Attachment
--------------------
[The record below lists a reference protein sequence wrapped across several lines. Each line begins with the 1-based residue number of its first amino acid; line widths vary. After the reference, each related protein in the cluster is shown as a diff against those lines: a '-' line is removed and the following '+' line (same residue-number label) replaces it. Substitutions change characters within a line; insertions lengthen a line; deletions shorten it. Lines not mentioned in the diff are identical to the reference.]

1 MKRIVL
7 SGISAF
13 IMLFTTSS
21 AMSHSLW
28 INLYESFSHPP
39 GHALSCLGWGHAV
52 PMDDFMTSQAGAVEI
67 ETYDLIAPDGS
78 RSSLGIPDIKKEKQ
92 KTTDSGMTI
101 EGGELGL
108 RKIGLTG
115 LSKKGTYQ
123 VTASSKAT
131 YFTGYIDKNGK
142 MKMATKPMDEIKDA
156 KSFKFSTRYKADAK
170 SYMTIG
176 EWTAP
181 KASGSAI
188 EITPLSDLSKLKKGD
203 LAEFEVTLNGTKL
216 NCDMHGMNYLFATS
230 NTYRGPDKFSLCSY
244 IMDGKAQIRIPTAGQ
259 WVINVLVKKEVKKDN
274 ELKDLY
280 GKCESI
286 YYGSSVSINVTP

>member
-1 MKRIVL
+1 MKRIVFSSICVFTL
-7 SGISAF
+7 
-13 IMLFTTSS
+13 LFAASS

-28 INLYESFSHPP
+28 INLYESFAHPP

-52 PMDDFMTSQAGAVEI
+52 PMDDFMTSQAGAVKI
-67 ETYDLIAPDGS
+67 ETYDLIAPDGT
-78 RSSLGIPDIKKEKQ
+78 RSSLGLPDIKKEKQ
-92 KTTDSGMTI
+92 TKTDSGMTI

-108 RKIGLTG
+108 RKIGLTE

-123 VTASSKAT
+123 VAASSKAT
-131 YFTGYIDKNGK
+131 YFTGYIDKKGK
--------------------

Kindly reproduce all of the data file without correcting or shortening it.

[The record below lists a reference protein sequence wrapped across several lines. Each line begins with the 1-based residue number of its first amino acid; line widths vary. After the reference, each related protein in the cluster is shown as a diff against those lines: a '-' line is removed and the following '+' line (same residue-number label) replaces it. Substitutions change characters within a line; insertions lengthen a line; deletions shorten it. Lines not mentioned in the diff are identical to the reference.]

1 MKRIVL
7 SGISAF
13 IMLFTTSS
21 AMSHSLW
28 INLYESFSHPP
39 GHALSCLGWGHAV
52 PMDDFMTSQAGAVEI
67 ETYDLIAPDGS
78 RSSLGIPDIKKEKQ
92 KTTDSGMTI
101 EGGELGL
108 RKIGLTG
115 LSKKGTYQ
123 VTASSKAT
131 YFTGYIDKNGK
142 MKMATKPMDEIKDA
156 KSFKFSTRYKADAK
170 SYMTIG
176 EWTAP
181 KASGSAI
188 EITPLSDLSKLKKGD
203 LAEFEVTLNGTKL
216 NCDMHGMNYLFATS
230 NTYRGPDKFSLCSY
244 IMDGKAQIRIPTAGQ
259 WVINVLVKKEVKKDN
274 ELKDLY
280 GKCESI
286 YYGSSVSINVTP

>member
-1 MKRIVL
+1 MKRIVFSSICVFTL
-7 SGISAF
+7 
-13 IMLFTTSS
+13 LFAASS

-28 INLYESFSHPP
+28 INLYESFAHPP

-52 PMDDFMTSQAGAVEI
+52 PMDDFMTSQAGAVKI
-67 ETYDLIAPDGS
+67 ETYDLIAPDGT
-78 RSSLGIPDIKKEKQ
+78 RSSLGLPDIKKEKQ
-92 KTTDSGMTI
+92 TKTDSGMTI

-108 RKIGLTG
+108 RKIGLTE

-123 VTASSKAT
+123 VAASSKAT
-131 YFTGYIDKNGK
+131 YFTGYIDKKGK